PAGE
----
Why would Paul have to mention something that we all know from the full measure of the word? It's enough that Holy Spirit speaks it to us, personally. All pure worship, in all its various exp0ressions, comes from Him and goes to Him.
 
Why would Paul have to mention something that we all know from the full measure of the word? It's enough that Holy Spirit speaks it to us, personally. All pure worship, in all its various exp0ressions, comes from Him and goes to Him.
We should be governed by the word of God as to what's pure worship - which would be in spirit and in truth. Not with the hands, or the feet, or with any of the musical instruments mentioned in the Psalms. It should be noted that the psalmist "praised" God with these things, not "worshipped" Him with them. Praise and worship are different things, though worship would lead to praise. Praise is the outward expression, and the outward expression of Christian worship is different from Jewish worship, on account of our having the Holy Spirit indwelling us and making intercession for us with our prayers, and so on. The Holy Spirit does not encourage the believer to attempt to add to His work in drawing out worship to God with works of any kind. We ought to be intelligent so as to discern between the movement of human emotion and the movement of the Spirit of God. As believers we experience both, because we aren't divorced from nature, but we ought to be able to discern them. We cannot offer an emotional response to God in worship, it has to be a spiritual response.
 
Absolutely, and I thank God for churches in this world that allow Him free reign. God is blessed.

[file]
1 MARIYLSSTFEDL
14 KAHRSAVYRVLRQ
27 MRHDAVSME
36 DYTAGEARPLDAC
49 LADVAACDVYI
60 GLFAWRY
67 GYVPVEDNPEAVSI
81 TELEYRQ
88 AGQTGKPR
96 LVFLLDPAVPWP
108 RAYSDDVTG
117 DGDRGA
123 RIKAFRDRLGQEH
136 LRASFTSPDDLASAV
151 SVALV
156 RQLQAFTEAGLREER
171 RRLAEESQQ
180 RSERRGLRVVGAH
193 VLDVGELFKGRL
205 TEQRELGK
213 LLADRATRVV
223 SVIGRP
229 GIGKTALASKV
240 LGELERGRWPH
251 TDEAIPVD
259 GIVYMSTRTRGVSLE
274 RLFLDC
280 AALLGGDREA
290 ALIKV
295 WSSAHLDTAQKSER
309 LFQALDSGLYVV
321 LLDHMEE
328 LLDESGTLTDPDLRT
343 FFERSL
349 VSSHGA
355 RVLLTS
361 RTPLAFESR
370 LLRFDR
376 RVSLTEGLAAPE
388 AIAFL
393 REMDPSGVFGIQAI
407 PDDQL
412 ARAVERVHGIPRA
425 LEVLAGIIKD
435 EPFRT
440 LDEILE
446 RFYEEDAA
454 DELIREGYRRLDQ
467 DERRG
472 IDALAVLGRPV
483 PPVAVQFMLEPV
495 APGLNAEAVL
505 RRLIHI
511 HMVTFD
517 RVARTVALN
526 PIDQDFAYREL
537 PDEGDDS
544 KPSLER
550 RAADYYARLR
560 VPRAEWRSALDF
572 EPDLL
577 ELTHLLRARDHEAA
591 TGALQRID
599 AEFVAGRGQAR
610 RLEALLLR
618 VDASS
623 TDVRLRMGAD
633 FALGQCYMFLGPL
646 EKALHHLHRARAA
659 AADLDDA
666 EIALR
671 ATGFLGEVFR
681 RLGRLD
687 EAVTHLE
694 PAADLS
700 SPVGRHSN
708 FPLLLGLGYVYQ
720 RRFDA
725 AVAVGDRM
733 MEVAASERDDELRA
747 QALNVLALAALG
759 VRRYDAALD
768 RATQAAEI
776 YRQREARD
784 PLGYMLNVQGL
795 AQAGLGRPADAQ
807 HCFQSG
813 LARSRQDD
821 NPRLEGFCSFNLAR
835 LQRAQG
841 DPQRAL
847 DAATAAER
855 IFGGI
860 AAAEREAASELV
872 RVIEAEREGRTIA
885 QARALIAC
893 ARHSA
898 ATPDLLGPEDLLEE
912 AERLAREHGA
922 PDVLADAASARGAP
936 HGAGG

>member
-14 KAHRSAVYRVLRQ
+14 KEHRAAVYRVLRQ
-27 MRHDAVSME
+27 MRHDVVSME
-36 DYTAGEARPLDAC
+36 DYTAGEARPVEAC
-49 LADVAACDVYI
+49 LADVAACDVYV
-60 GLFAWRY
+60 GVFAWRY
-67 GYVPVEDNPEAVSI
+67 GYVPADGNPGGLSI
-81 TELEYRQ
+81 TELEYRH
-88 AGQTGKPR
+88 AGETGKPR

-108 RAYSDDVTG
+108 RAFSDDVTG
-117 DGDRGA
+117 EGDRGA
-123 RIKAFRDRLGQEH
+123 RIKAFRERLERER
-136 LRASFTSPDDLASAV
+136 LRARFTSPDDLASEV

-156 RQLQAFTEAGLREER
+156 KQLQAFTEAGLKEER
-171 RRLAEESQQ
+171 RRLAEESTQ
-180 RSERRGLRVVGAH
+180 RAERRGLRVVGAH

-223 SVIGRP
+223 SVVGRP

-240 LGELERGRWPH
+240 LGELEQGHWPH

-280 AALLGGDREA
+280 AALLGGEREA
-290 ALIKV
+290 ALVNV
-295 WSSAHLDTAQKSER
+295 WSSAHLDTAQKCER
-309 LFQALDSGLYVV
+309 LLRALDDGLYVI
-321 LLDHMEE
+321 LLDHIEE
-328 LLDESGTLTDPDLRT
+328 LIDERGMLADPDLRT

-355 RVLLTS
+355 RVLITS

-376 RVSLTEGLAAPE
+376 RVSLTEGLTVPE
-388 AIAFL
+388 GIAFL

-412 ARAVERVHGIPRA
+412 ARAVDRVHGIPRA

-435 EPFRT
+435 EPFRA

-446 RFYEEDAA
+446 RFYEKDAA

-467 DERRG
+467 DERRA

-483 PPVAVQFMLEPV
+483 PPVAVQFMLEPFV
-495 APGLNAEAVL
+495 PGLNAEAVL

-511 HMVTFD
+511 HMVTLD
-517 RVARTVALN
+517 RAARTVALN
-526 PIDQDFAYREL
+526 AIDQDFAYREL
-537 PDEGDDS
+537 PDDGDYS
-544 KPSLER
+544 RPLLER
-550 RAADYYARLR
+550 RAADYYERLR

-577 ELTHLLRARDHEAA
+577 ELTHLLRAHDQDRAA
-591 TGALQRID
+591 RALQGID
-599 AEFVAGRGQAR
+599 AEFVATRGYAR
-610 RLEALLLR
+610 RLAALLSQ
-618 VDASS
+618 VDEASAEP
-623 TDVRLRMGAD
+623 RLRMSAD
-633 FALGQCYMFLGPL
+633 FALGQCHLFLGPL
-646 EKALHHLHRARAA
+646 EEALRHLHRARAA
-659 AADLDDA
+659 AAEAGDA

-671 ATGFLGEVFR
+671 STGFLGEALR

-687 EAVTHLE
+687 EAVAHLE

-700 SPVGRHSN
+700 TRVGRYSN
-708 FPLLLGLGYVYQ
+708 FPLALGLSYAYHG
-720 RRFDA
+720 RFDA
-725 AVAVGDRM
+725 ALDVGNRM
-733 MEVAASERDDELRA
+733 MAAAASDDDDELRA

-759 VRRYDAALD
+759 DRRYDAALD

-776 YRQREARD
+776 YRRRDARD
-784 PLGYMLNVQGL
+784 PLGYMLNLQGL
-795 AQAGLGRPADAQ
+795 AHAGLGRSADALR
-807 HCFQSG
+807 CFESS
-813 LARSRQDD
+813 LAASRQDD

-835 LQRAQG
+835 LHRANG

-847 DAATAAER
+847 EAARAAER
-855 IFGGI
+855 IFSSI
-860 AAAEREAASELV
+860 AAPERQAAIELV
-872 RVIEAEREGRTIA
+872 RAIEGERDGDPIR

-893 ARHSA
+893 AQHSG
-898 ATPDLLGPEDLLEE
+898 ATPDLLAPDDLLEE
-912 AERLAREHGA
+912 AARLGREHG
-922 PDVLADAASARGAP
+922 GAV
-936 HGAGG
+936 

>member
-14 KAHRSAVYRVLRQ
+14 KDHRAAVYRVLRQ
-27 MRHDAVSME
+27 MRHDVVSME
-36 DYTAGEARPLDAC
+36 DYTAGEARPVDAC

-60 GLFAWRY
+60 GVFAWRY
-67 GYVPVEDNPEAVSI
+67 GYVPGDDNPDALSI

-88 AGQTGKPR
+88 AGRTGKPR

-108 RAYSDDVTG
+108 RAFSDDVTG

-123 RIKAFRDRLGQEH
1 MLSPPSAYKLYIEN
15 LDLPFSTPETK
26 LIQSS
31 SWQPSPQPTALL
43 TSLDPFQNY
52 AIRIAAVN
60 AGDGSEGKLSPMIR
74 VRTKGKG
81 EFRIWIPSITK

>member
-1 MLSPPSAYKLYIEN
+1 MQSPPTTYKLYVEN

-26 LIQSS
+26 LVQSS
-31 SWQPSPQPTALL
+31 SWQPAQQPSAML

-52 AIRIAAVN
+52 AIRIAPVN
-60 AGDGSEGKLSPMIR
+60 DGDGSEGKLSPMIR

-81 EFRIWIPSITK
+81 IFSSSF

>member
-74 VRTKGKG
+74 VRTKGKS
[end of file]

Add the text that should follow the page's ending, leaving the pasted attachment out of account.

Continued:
I mean the conditions I was describing above, when the service of God is orchestrated and planned, and structured so as to incorporate musical recitals and pre-written sermons. That is not truly the service of God at all.
 
We should be governed by the word of God as to what's pure worship - which would be in spirit and in truth. Not with the hands, or the feet, or with any of the musical instruments mentioned in the Psalms. It should be noted that the psalmist "praised" God with these things, not "worshipped" Him with them. Praise and worship are different things, though worship would lead to praise. Praise is the outward expression, and the outward expression of Christian worship is different from Jewish worship, on account of our having the Holy Spirit indwelling us and making intercession for us with our prayers, and so on. The Holy Spirit does not encourage the believer to attempt to add to His work in drawing out worship to God with works of any kind. We ought to be intelligent so as to discern between the movement of human emotion and the movement of the Spirit of God. As believers we experience both, because we aren't divorced from nature, but we ought to be able to discern them.